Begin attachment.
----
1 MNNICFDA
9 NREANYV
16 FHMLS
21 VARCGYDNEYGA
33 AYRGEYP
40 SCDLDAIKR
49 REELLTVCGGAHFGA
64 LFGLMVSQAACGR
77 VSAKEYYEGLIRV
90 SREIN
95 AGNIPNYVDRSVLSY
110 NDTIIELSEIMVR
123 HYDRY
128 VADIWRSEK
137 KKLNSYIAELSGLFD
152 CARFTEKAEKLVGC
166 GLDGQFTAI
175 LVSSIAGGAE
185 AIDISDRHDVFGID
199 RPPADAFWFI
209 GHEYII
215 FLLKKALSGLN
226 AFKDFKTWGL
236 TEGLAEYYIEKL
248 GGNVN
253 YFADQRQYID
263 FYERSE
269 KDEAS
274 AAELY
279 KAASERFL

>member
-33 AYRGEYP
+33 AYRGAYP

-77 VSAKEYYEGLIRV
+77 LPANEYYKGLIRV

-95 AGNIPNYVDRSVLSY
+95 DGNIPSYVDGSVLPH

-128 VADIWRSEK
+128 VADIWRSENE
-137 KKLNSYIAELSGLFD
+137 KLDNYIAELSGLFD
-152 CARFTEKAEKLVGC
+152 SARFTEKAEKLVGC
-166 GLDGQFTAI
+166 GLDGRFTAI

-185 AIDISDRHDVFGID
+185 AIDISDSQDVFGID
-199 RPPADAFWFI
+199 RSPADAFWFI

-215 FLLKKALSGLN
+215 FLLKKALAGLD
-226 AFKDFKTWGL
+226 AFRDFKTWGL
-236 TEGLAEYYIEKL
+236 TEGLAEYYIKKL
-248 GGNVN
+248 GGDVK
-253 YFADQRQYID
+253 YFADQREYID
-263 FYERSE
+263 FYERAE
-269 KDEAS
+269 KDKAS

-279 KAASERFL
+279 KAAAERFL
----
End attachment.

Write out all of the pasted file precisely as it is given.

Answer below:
1 MNNICFDA
9 NREANYV
16 FHMLS
21 VARCGYDNEYGA
33 AYRGEYP
40 SCDLDAIKR
49 REELLTVCGGAHFGA
64 LFGLMVSQAACGR
77 VSAKEYYEGLIRV
90 SREIN
95 AGNIPNYVDRSVLSY
110 NDTIIELSEIMVR
123 HYDRY
128 VADIWRSEK
137 KKLNSYIAELSGLFD
152 CARFTEKAEKLVGC
166 GLDGQFTAI
175 LVSSIAGGAE
185 AIDISDRHDVFGID
199 RPPADAFWFI
209 GHEYII
215 FLLKKALSGLN
226 AFKDFKTWGL
236 TEGLAEYYIEKL
248 GGNVN
253 YFADQRQYID
263 FYERSE
269 KDEAS
274 AAELY
279 KAASERFL

>member
-33 AYRGEYP
+33 AYRGAYP

-77 VSAKEYYEGLIRV
+77 LPANEYYKGLIRV

-95 AGNIPNYVDRSVLSY
+95 DGNIPSYVDGSVLPH

-128 VADIWRSEK
+128 VADIWRSENE
-137 KKLNSYIAELSGLFD
+137 KLDNYIAELSGLFD
-152 CARFTEKAEKLVGC
+152 SARFTEKAEKLVGC
-166 GLDGQFTAI
+166 GLDGRFTAI

-185 AIDISDRHDVFGID
+185 AIDISDSQDVFGID
-199 RPPADAFWFI
+199 RSPADAFWFI

-215 FLLKKALSGLN
+215 FLLKKALAGLD
-226 AFKDFKTWGL
+226 AFRDFKTWGL
-236 TEGLAEYYIEKL
+236 TEGLAEYYIKKL
-248 GGNVN
+248 GGDVK
-253 YFADQRQYID
+253 YFADQREYID
-263 FYERSE
+263 FYERAE
-269 KDEAS
+269 KDKAS

-279 KAASERFL
+279 KAAAERFL